Is Liberalism Judaism?

    May, 1998          
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How Did Liberalism Become Judaism?

By Steven Plaut

  Beyond simple persecution, the Diaspora Jews have long suffered from serious psychopathologies, and in particular a sort of assimilationist self-hatred. While the early Zionists were rebelling against the religious authorities in Eastern European communities, it became clear fairly quickly that Zionism was also a rebellion against the tendencies by many assimilationist Jews to advocate national self-destruction. The Jewish socialist and communist Left in Eastern Europe, but also many Jewish liberals elsewhere, promoted radical assimilationism, where Jews would cut themselves off altogether from their Jewish culture and roots and assimilate aggressively into the surrounding majority cultures of the Russians, Poles, Hungarians, etc.

  Theodore Herzl came from an assimilated home. He was a strong advocate of such constructive assimilationism, before his internal struggle that later led him to advocate Jewish nationhood. Western Jewry was dominated by a strange sort of assimilationism that first emerged long before World War II, although it had precedents and included elements taken from German Jewish enlightenment and German Reform Judaism. The latter had long advocated the denationalization of Jewish identity. In a nutshell, the innovation of German (and later American) Reform Judaism was that the Jews should "define themselves away" as a national entity; in its place they would self-define as ethnic-national members of the majority nations in their countries of residence, but with their own religion.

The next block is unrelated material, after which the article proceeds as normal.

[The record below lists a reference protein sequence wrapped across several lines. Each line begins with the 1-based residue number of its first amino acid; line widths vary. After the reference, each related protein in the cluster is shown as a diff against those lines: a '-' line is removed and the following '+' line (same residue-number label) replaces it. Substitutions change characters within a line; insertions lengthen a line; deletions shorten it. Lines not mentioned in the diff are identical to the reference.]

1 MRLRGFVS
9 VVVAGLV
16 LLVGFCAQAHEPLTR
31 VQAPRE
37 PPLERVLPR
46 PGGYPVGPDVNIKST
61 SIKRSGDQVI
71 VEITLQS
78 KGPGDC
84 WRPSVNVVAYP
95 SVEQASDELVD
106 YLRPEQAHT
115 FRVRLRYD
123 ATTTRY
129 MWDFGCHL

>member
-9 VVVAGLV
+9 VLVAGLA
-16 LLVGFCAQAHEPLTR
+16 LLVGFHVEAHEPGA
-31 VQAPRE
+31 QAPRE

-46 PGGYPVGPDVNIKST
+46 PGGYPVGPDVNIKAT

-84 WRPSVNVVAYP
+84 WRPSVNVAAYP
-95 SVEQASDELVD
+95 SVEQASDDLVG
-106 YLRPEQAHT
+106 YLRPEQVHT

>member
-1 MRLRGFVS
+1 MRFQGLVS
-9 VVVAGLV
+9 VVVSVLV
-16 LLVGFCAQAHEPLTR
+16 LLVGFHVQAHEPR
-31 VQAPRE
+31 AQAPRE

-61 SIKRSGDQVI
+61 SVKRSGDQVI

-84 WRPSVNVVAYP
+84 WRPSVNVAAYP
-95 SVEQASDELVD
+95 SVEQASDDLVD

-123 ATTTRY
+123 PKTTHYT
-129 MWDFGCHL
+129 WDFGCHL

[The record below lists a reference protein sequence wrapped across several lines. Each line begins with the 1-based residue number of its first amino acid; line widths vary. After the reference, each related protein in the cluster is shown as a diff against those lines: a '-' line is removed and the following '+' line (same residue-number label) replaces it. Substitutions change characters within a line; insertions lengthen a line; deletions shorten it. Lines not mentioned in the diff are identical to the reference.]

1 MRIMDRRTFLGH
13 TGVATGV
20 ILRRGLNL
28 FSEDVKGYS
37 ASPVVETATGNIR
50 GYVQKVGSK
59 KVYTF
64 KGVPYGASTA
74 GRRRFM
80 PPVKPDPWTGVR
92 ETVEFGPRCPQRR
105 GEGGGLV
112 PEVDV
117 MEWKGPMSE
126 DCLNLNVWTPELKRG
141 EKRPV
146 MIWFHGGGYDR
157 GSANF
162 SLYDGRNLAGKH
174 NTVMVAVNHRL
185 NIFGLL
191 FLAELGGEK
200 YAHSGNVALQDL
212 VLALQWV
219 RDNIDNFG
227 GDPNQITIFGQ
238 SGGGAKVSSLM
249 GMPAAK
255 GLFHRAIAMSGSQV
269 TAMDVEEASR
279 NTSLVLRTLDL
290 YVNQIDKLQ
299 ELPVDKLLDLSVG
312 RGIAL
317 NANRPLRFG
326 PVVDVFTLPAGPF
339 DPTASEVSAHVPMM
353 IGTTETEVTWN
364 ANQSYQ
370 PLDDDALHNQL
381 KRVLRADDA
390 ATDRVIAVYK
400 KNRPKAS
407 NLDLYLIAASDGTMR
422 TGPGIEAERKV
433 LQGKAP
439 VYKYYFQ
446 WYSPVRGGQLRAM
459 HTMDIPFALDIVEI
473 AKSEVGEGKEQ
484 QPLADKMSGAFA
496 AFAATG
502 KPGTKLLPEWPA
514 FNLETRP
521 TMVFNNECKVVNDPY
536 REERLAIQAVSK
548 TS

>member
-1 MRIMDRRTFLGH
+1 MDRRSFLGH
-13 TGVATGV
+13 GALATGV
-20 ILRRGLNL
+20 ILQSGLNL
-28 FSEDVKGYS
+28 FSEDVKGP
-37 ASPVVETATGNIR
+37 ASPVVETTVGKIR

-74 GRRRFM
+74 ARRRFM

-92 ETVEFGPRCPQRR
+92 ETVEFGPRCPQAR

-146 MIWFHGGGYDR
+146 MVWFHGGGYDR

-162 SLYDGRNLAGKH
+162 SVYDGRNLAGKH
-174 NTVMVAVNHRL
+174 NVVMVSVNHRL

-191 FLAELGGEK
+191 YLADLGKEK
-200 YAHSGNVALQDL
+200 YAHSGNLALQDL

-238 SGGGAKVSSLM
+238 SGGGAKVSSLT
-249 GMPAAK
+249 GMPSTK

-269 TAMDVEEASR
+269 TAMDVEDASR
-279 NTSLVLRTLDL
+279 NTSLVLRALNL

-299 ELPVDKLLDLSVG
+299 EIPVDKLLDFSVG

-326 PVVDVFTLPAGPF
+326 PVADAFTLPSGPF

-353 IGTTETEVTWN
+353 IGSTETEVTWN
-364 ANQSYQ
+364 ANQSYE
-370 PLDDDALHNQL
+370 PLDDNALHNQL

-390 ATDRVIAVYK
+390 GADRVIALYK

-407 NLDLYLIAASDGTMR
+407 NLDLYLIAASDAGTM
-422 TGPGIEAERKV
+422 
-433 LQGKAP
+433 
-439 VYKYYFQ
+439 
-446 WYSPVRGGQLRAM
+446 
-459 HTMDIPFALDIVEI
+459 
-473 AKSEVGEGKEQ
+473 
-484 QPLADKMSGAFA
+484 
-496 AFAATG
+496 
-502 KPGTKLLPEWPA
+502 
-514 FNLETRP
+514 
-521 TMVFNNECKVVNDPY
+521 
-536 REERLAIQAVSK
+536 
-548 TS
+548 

In other words, Germans of the Mosaic tradition, Hungarians practicing Judaism, Russians of the Hebrew faith. Such an innovation appealed to the mindset and instincts of the non-Jewish majorities in many countries and was believed by Jews to be the key to their social and political acceptability. After all, most of Europe had accepted the idea, ever since the Thirty-Years War and strengthened during the Napoleonic Era, that different religious groups could coexist within a national entity, indeed within the same ethnic "people".

  Most European countries had Catholic and Protestant groups co-existing, usually where the latter were divided into several religious subgroups. Eastern Europe was a dizzy religious patchwork, especially in the Habsburg empire. So were Prussia, Switzerland, the Netherlands, England, Scotland and France. What could be more natural than the idea that the Jews would join these heterogeneous societies as yet another religious group, no different from citizens of these states professing other religions, and with no national-ethnic bonds with coreligionists in other lands?

  German and Austrian Jews would be no more tied to one another than, say, French, Scottish and Dutch Calvinists, or Swiss and Finnish Lutherans, or Irish and Croatian Catholics. The de-emphasizing of the national aspects of Jewishness was accompanied among the non-Orthodox by religious adaptation, reformation, and dilution as well. In order to make Jewish religious observance more palatable to the Protestant majorities around them, Western non-Orthodox Judaism, especially German and American Reform Judaism, underwent a process of substantial dilution, accompanied by adopting some of the symbols and practices of Protestantism: such as organs and choirs in synagogues, "confirmations", "Protestantization" of the function of Rabbis, even adoption of some Protestant melodies and prayer wordings.

  Up to a point, the innovations worked, especially in the English-speaking world. Acceptance of Jews was never as widespread, anti-Semitism never so delegitimized or destigmatized, as in the English-speaking countries in which non-Orthodox Judaism flowered. Beginning in the 1930s, but accelerating from the 1950s, there came a new manifestation of "Americanized" non-Orthodox Judaism. Not only would Jews be transformed into a denationalized segment of the general national ethnic majority, practicing a sanitized and palatable "in" version of Judaism. But Judaism itself would be recast as part and parcel of the new political thinking gaining popularity in the West, the wave of liberalism. American Jews - the main Diaspora community surviving World War II - would advance themselves in Western society and promote their acceptance to an ever greater extent by allying themselves with liberal political causes, indeed would largely take over the leadership of American (and to a lesser extent non-American) political liberalism.